How the High Council chooses the next General

by General John Larsson – 

PRECISELY four months before the date of a General’s retirement from office, the Chief of the Staff summons all active commissioners (except the spouse of the General) and all territorial commanders to a High Council for the purpose of electing the next General. The date on which the High Council is to convene is usually around seven weeks later. The meetings are traditionally held at Sunbury Court, near London. On 1 December 2005 the summons went out electronically to 102 leaders.

The Chief of the Staff, as convenor of the High Council, presides over the opening stages of the council and arranges for the council to elect a President and a Vice-President. When that has been accomplished, the Chief of the Staff takes his place as a member of the council.

Under the leadership of the President, the High Council begins its deliberations. High Councils usually base their procedures on the experience of previous councils, and past procedures are therefore reviewed, amended as necessary, and then adopted.

A High Council is an exercise of spiritual discernment and time is therefore set aside for worship, reflection and prayer throughout the duration of the council. One of the members acts as Chaplain to the council. Together as a group and each individually, the members are asking God for wisdom and guidance in order to discern who should be the next leader of his Army. Their collective longing is to be able to echo Acts 15:28 (New International Version): “It seemed good to the Holy Spirit and to us …” The sense of God’s presence becomes very real.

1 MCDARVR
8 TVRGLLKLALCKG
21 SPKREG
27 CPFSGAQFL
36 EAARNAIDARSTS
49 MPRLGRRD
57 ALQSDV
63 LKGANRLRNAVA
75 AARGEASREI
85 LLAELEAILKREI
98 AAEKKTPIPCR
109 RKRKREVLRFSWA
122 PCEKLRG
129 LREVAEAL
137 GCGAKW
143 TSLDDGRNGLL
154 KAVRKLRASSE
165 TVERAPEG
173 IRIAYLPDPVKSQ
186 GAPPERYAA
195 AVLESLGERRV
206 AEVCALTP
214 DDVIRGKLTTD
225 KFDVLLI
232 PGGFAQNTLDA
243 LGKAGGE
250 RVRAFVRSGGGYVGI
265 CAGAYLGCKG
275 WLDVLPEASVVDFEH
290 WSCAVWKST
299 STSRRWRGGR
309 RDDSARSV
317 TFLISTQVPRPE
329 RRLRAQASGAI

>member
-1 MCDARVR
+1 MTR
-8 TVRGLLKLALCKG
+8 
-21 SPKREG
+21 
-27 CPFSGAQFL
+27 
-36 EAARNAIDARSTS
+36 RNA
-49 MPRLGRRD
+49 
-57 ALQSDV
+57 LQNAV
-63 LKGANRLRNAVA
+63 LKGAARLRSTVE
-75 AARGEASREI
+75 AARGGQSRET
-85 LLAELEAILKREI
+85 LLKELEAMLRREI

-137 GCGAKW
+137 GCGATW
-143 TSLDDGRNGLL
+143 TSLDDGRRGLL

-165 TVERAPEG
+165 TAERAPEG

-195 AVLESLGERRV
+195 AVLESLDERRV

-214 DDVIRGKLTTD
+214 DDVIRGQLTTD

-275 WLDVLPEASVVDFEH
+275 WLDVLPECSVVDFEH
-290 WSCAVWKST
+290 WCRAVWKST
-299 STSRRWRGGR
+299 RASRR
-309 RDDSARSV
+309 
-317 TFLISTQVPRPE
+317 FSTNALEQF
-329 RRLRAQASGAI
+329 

Time is also set aside for discussions about the challenges and opportunities the Army faces. The clarification of issues helps to clarify the kind of leader that the Army needs.

The High Council then moves into the vital stage of nominations. Every member has the privilege of nominating someone to be a candidate for General.

The one and only criterion laid down is that the person nominated must be an officer. And even that criterion dates only from 1980. Before that time, the words of William Booth’s original 1904 Supplemental Deed of Constitution were still operative, namely that “the person so to be elected may be either one of the members of the High Council or some other person.” But by 1980 it was deemed right to limit eligibility to officers only.

In the procedures of the council there is provision for the possibility of officers who are not members of the High Council being nominated.

While the council as a whole engages in reflection and prayer, each member in turn goes into the small voting room, writes the name of the person nominated on a piece of paper, and places the unsigned paper in a locked box. This process can take nearly an hour.